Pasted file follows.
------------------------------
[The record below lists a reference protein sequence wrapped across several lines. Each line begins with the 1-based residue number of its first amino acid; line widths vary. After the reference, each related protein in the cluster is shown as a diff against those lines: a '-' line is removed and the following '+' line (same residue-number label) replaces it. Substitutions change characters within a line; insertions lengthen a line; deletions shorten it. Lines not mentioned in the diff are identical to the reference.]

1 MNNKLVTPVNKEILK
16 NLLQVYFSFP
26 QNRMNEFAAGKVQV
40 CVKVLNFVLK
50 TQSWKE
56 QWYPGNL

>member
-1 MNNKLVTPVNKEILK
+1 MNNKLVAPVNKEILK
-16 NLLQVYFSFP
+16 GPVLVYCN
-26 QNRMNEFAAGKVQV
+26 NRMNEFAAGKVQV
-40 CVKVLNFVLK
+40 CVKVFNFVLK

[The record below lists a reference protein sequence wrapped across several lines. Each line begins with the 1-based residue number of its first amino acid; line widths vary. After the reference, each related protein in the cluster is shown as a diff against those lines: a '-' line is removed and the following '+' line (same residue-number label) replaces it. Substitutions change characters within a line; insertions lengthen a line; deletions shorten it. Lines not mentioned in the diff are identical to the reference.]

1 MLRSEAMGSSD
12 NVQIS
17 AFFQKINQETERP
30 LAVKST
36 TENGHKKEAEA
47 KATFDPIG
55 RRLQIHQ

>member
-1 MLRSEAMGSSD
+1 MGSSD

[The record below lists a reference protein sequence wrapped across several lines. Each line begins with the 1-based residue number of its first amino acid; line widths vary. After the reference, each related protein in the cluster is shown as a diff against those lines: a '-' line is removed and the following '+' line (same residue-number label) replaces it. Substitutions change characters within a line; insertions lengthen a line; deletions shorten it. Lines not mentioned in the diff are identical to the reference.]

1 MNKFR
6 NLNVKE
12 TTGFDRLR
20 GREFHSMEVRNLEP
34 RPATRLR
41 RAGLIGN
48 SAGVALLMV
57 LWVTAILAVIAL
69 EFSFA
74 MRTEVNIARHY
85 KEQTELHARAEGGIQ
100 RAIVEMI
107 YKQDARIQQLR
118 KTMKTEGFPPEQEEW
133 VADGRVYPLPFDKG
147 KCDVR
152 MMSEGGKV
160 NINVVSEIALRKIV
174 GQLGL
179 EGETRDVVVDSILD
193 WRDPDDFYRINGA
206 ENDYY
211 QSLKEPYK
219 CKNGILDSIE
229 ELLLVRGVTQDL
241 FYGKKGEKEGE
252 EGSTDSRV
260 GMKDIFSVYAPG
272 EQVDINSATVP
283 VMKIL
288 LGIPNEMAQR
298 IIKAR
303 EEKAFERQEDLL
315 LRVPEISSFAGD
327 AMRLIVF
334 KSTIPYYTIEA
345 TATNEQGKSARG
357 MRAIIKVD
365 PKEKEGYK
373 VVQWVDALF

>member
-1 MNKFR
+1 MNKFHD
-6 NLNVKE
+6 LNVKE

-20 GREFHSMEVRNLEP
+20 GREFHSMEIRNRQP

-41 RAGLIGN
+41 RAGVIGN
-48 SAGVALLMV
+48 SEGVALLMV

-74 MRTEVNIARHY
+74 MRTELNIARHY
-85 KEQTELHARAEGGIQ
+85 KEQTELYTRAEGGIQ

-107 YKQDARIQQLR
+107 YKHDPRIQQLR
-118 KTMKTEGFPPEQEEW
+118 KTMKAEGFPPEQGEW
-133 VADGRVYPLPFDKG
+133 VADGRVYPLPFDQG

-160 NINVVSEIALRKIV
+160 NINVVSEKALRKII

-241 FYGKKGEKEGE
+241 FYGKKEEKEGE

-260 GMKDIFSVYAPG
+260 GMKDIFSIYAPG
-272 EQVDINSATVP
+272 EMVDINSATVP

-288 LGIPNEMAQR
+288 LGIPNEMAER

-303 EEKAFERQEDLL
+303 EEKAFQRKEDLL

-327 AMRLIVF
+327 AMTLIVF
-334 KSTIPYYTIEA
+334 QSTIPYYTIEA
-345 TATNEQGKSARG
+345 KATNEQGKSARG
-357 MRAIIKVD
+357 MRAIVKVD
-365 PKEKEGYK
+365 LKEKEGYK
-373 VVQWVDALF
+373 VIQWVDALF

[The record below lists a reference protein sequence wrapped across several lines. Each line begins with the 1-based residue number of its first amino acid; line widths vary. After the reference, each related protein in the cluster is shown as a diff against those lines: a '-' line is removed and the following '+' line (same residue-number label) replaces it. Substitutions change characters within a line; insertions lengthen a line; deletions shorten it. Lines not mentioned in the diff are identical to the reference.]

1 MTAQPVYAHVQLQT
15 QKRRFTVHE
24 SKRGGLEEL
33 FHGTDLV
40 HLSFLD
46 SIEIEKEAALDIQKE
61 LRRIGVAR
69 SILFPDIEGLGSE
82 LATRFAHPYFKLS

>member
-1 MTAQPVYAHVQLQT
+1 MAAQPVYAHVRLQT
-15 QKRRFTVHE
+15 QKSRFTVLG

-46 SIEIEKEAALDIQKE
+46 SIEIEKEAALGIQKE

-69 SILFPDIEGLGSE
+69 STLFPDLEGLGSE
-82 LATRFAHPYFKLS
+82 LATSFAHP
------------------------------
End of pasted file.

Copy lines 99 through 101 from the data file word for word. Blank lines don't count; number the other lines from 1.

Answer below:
+288 LGIPNEMAER

-303 EEKAFERQEDLL
+303 EEKAFQRKEDLL